So, can you really do anything about fake reviews and the minimally negative impact they may have on your B&B business? Yes. Our primary advice is to simply not participate in any false reviewing activities, whether negative or positive. This is a waste of time, and will only reduce the credibility of your business. You’re also more likely to get banned from some of the valuable online marketing services you subscribe to. Secondly, if you suspect any false reviewing campaigns being carried out against your B&B or small hotel, don’t worry. These are not likely to have any large or lasting impact. Simply contact the host services that are publishing these reviews to report the suspected violations. A positive step you can take to promote positive and accurate reviews is to simply ask your guests to write reviews on their experience. Ask them to write their reviews on reputable host services like BedBreakfastTraveler or Trip Advisor.

Finally, how can you find out if there any reviews being written about you on the internet? That’s simple. Use a popular search engine like Google or Yahoo, and enter your property name followed by the word “reviews” (or “traveler reviews”) in the search bar. You are likely to come up with any recent comments being published about you.

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2 Replies to “Fake User Reviews – Do They Really Hurt Your B&B Hotel Business?”

  1. I have heard this subject raised from time to time. However, I have always doubted the extent of the problem that some with vested interests in fuelling an otherwise non-story might imply. I also agree wholeheartedly with the original article that bad reviews, whether malicious or from genuinely disgruntled guests, have very little, if any, impact on bookings. Furthermore, for those proprietors who are tempted to write their own glowing reviews forget it, it’s futile.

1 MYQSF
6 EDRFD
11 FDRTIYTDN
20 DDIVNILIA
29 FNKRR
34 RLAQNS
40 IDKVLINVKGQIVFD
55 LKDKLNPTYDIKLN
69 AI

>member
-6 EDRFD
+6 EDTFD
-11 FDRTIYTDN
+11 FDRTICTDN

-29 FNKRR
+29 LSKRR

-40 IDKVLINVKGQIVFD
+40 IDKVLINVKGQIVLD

I have owned a small hotel for 7 years and currently around 70% of our business is generated through on-line booking agents with whom guests are invited by email to write a review. I don’t know the industry average response but our own analysis show that less than 2% (yes you did read that right 2%) write a review. Despite that low figure we currently have over 100 reviews across 3 major websites.

    Allowing for each agents’ slightly different scoring mechanisms you may also be surprised that our average score on each is between 8/10 and 9/10 and has been for years. Within that individual scores range from 10/10 to 2/10 and comments range from the good, to the bad, to the downright ugly

    The purpose of me boring you with these statistics (be grateful I could give you a lot more) is to make the point that if someone wanted to harm me that they would have to post an awful lot of bad reviews to impact the overall score. This is because all the time they are posting low scores genuine guests would be posting ‘normal’ scores. And it works the other way around too if you were to post your own high scores. As for comments, those that appear outside the norm stick out like a sore thumb and guests will dismiss them as either the ranting of an idiot or fakes.

    Last point –honestly! You don’t have to be a marketing expert to know that first impressions count. Before a potential guest reads your reviews they have pretty much made up their mind from the main pictures. It is then reinforced by the first few sentences of your description. By the time they get to the reviews they should be on your side. So the point I make here is forget wasting time on reviews (unless, of course, you’ve got loads of spare time!) and spend more time making sure your website is crisp and up to date, the pictures look fantastic, and the text is punchy enough to sell in a couple of sentences.